You'd think it would be easy to see that you shouldn't name a school after a man who is under federal indictment.

But you would be wrong.... here in Madison:
The Madison School Board on Monday will reconsider naming a school after Vang Pao, who was charged in California this month with conspiring to violently overthrow the government of Laos...

Vang Pao is revered by ethnic Hmong both for his leadership during the CIA-backed "secret war" aiding U.S. troops in the Vietnam War and for his role in helping Hmong refugees settle in the United States....

"That is the person we feel best represents us, regardless of the allegations. And you're telling us that wasn't good enough," Peng Her, a Hmong businessman and cultural educator told the Communities United group. "You're treating us like little kids."...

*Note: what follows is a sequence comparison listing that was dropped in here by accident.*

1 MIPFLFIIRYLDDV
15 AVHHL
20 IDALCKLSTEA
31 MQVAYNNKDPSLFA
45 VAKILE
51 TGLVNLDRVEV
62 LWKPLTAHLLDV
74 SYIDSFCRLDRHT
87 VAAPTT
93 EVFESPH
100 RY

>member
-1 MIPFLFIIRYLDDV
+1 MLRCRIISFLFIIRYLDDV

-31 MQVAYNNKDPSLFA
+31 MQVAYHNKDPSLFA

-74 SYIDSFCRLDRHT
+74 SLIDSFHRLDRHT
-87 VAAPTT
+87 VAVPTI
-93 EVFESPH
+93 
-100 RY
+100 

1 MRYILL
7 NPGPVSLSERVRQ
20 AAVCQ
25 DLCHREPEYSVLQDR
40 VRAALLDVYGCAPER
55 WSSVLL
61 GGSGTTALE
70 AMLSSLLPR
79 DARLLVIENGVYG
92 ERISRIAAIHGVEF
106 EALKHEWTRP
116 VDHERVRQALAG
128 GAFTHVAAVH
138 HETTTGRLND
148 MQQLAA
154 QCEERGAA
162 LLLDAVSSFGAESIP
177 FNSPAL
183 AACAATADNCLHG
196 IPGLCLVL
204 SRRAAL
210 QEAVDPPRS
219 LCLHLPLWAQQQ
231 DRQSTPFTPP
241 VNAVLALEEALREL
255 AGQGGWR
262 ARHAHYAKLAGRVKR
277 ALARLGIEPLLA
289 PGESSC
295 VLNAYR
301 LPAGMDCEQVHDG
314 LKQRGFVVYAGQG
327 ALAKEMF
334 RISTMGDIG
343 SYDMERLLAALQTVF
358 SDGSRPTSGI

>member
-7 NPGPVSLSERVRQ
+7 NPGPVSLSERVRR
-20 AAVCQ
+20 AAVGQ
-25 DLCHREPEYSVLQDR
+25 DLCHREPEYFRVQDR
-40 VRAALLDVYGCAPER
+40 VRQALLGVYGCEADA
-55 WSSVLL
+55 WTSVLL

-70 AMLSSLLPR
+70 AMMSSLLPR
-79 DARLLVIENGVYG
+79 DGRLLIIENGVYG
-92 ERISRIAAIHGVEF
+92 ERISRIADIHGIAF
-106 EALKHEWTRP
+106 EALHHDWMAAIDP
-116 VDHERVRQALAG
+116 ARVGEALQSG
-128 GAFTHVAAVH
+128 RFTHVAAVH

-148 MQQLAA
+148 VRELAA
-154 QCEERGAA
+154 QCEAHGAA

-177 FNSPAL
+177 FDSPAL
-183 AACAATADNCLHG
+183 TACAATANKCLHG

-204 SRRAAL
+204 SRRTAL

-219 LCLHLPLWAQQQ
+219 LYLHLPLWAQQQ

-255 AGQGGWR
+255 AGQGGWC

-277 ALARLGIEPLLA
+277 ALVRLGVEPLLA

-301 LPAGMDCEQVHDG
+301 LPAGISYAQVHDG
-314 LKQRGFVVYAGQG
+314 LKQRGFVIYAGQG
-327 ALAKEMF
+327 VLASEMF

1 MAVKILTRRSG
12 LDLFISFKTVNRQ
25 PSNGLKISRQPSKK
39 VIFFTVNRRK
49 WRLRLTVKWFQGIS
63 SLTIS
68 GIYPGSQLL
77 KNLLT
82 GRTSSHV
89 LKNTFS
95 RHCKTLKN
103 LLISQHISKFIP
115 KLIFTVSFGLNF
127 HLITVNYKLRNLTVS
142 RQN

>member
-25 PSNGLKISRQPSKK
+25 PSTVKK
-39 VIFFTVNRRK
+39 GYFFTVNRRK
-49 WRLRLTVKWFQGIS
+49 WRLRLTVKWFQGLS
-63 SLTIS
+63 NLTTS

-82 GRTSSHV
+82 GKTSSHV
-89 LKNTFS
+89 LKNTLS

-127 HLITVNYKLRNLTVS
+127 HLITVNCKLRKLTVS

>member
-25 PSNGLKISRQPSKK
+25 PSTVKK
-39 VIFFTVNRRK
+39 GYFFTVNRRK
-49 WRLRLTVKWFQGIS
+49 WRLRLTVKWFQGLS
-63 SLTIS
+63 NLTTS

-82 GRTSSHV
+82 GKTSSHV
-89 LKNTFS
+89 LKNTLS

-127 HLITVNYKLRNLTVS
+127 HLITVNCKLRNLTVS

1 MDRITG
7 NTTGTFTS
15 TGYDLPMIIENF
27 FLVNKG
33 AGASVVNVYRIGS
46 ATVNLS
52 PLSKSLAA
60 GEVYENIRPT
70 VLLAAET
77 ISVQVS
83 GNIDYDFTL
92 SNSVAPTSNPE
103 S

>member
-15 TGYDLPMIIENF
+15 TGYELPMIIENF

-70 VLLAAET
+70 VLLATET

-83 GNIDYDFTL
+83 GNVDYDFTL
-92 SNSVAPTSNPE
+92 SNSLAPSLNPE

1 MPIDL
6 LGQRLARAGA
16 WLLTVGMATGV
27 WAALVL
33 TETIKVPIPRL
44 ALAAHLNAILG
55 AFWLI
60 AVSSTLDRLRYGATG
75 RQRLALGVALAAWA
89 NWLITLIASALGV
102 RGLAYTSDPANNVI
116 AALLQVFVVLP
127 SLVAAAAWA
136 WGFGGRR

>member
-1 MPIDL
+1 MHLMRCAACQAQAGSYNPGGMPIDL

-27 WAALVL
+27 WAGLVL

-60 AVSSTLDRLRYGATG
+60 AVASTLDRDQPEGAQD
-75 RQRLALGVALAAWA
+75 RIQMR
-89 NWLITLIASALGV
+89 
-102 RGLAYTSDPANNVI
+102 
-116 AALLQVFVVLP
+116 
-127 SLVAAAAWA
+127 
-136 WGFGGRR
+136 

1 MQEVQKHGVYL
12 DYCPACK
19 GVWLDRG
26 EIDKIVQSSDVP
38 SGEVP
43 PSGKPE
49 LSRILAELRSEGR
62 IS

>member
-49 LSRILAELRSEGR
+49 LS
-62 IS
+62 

"It seems to me you're telling the Hmong community who they can and can't select," said Earnestine Moss, chair of Communities United. "If you're going to support them, support them even if they pick Vang Pao."

Claire Lovell-Lepak also couldn't support action dictating to Hmong the people they should honor.

"Anyone who knows anything about the civil rights movement knows that great men can be arrested, while people who do despicable things, like own slaves, are honored," she said. "We should not hold the Hmong to a different standard."

Among Madison's schools is Thomas Jefferson Middle School, named for the U.S. president who also was a slaveholder.
Well, now, there's a middle school just itching for a name change.

June 12, 2007

Yale law students sue over "the scummiest kind of sexually offensive tripe" at AutoAdmit.

WSJ Law Blog has the story:
In the latest chapter of the AutoAdmit.com scandal, two female Yale Law School students have sued Anthony Ciolli, the Web site’s former “chief educational director,” and more than two dozen others who allegedly used pseudonyms and posted the students’ photos as well as defamatory and threatening remarks about them on the online law-school discussion forum....